If the Oct. 25 fundraising event was any indication, the Belize Zoo has a strong foothold in upstate New York. Nearly 100 people, including supporters from Cornell's College of Veterinary Medicine, the Cornell Institute for Public Affairs (CIPA) and SUNY-Cortland, welcomed staff from the Belize Zoo to the Ithaca area for 10 days of education events and meetings. The fundraiser launched a capital campaign to build a new commissary and hospital for the zoo and took in $13,400.
The Belize Zoo is a client of the CIPA capstone program, which offers students pursuing a Master of Public Administration (MPA) degree the opportunity to participate in a pro bono team consultancy clinic. Laurie Miller, CIPA associate director for public engagement, and her team of graduate students will create a fundraising plan for the zoo and initiate targeted fundraising events to support the zoo’s new clinic. The project will cost between $100,000 and $300,000.
“Combining efforts between CIPA, the College of Veterinary Medicine and SUNY Cortland was a natural fusion,” says Miller. “All of us are really invested in the long-term success of the zoo.” The two schools have established programming with the zoo.
In January 2015 Cornell professor of wildlife medicine George Kollias will make his seventh trip to the Belize Zoo, leading 12 veterinary students, three faculty members, a dentistry resident-in-training and a veterinary technician.
“The zoo is more of a biopark than a zoo,” explains Kollias. “It encompasses native flora and fauna set in a very naturalistic environment. It is built right into the jungle.”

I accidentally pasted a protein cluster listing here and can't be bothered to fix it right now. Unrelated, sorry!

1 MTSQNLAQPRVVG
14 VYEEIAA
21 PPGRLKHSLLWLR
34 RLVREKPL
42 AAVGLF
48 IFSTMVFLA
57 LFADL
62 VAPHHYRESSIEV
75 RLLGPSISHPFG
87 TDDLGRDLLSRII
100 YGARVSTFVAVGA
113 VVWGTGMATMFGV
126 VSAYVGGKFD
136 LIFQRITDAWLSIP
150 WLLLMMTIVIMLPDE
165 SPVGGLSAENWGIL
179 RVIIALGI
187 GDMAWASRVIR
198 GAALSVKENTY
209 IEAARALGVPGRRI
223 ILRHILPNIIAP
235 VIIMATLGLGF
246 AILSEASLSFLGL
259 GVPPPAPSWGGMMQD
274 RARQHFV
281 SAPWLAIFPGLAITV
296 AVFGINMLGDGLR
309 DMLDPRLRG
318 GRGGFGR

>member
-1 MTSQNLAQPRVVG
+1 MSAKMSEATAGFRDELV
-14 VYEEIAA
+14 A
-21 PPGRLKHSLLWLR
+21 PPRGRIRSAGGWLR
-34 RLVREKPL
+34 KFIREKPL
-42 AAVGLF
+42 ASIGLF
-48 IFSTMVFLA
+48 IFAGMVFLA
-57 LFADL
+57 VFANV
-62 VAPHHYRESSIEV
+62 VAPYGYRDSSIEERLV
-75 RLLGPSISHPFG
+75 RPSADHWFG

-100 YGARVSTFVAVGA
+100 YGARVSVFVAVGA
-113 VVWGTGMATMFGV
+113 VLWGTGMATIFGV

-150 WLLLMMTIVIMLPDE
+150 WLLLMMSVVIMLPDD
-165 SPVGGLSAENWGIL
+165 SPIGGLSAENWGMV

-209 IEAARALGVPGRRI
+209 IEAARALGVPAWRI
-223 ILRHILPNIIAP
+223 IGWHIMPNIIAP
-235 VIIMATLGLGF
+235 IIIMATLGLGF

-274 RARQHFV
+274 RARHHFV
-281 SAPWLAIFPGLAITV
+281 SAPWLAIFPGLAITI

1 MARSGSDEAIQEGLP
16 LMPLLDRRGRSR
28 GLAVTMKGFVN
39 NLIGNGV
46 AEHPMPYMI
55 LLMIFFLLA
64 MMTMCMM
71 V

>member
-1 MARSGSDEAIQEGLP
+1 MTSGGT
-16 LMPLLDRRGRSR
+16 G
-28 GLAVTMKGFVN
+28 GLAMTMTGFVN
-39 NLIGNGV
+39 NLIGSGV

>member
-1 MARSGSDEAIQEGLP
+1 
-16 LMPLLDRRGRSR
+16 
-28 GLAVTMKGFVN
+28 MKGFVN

The facility cares for more than 150 animals native to the Central American country and is committed to the conservation of Belize’s wildlife and its habitats. It is the No. 1 source of conservation education in the country. The resident animals were brought to the zoo because they had been injured or orphaned or they were born in the zoo.
In the past three years, Kollias has taken nearly 50 veterinary students to Belize. “There, our students have the opportunity to experience the practice of veterinary medicine in a developing nation where you don’t always have everything that you need or want. They soon discover that they need to be innovative and creative,” he says.
A veterinarian specializing in zoo and wildlife medicine, Kollias has more than 40 years of experience in the field. “There are no ‘card carrying’ zoo and wildlife medicine specialists in Belize,” he says. “Actually there are only a few veterinarians there at all. I am working to set up a comprehensive preventive health program, including a feeding and nutrition program, for the animals at the zoo. I also have been working to train zoo staff in wildlife nursing and care.”
The capital campaign that the CIPA students are planning will fund construction of a new clinic facility and commissary building, where the animals are fed. The new commissary and medical space will be named the George Kollias Clinic.
Zoo founder and director Sharon Matola and her team are grateful for the support they have received from Cornell and SUNY. “Cornell has played a profound role in the development of the zoo,” she says. “Many of our animals are rare, endangered species. We’re very cognizant of the fact that they’re extinct in other parts of Central America.”
The Belize Zoo receives no financial support from the government of Belize and generates funding through admission fees, tours, donations, and adoption and membership programs. To donate to the Zoo, send a check to: Cornell University, College of Veterinary Medicine, Alumni Affairs and Development, Box 39, Ithaca, NY 14853 and write Cornell-Belize Wildlife Program in the memo line.
Lisa Jervey Lennox is assistant director for external relations at CIPA.